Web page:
Betsy pressed her lips together and peered after him until a bend in the trail took him from sight. Her horse moved restlessly, so Betsy patted it and murmured, “Whoa.”
     As the minutes passed, she stared down the road, first in one direction and then the other. The smell was making her ill, and being alone made her uneasy. The undergrowth beneath the trees was so thick that it was impossible to tell if anything was hiding there.
     When Jerome returned, he said, “There is a clearing. I think someone might have started to build a house here, but they did not progress very far.”
     He helped Betsy dismount from her sidesaddle, and she walked a ways to stretch her sore legs. As she glanced down to check where she was stepping, she saw a long cylindrical object ringed with dark jagged bands lying across the road. Following it with her eyes, she realized it was a snake that had been run over by a wheeled cart; the body was smashed near the head and the dirt showed traces of blood. Betsy stepped back, even though she knew it was dead, and then looked for the snake’s tail. It had rattles.
     “Jerome, we cannot stay here. There are rattlesnakes.”
     He came up beside her to stare at it. “Zut! So that is the source of the stink.” Putting an arm around her, he squeezed her shoulders. “The serpent is dead and can do us no harm.”
     “There may be others. Robert once found a whole nest of copperheads at Springfield.”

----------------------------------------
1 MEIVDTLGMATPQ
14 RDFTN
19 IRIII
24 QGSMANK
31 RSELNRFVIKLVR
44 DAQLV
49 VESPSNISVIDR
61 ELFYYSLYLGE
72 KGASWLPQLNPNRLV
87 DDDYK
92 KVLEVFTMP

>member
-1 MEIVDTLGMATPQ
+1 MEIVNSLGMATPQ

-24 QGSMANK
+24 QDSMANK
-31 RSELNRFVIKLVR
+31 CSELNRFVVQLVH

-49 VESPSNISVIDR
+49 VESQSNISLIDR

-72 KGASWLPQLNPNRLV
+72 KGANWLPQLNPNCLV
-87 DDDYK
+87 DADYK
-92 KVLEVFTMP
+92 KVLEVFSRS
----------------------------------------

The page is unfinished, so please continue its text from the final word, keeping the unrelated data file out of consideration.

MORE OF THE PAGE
Jerome looked up at the sky. The sun had sunk behind the treetops, and shadow completely covered the road. “It is too late to go farther. If this region is infested with snakes, the danger will exist wherever we go. We should set up our camp now while there is still light.”
     Betsy wanted to argue with him, but he grabbed their horses’ reins and began leading them down the trail he had discovered. Tears pricked Betsy’s eyes as she lifted her skirts and followed him. The trail was barely six inches wide. Ferns, small shrubs, and saplings encroached upon it from either side, and she disliked having them brush against her as she passed.
     After a few minutes, they emerged into a small clearing. Betsy halted and looked around. The rocky stream ran along one edge of an open area dotted with stumps. Someone had chopped down several trees and dragged them to the far side of the clearing, which was higher than the ground beside the stream. Betsy could see that the axeman had cleaned the logs by stripping their branches. As she wondered why he had abandoned the site so soon after starting construction, a sense of foreboding settled on her.
     Near the center of the clearing was a circle of rocks surrounding a shallow fire pit. Glancing into the woods, Betsy saw several mossy outcroppings of stone. The stench of dead snake was no longer noticeable; instead, she could smell leaf mold and resin.
     As Betsy stood pensively, trying to imagine sleeping out of doors, Jerome went to his bags and found his hatchet. Then he removed his coat and began to chop some of the discarded branches for firewood. He told Betsy to gather kindling and tinder. When she started toward the edge of the clearing to look for dried grasses and bits of peeled bark, a movement caught her eye.
     She halted and found herself facing a fox that stood just inside the first line of trees. The animal had frozen with its head slightly lowered. A tree blocked part of its body and ferns hid its feet, but Betsy could see its red fur, upright ears, and pointed snout.
     “Jerome!” she said in a loud whisper. She turned her head to catch his attention.